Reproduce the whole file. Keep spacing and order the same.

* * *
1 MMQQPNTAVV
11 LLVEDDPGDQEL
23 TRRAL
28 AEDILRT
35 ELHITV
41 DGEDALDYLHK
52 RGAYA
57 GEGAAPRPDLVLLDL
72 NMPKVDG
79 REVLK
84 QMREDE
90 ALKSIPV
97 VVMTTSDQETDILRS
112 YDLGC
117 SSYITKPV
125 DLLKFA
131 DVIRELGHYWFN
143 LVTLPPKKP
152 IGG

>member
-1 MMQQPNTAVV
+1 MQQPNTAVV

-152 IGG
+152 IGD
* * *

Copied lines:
1 MMQQPNTAVV
11 LLVEDDPGDQEL
23 TRRAL
28 AEDILRT
35 ELHITV
41 DGEDALDYLHK
52 RGAYA
57 GEGAAPRPDLVLLDL
72 NMPKVDG
79 REVLK
84 QMREDE
90 ALKSIPV
97 VVMTTSDQETDILRS
112 YDLGC
117 SSYITKPV
125 DLLKFA
131 DVIRELGHYWFN
143 LVTLPPKKP
152 IGG

>member
-1 MMQQPNTAVV
+1 MQQPNTAVV

-152 IGG
+152 IGD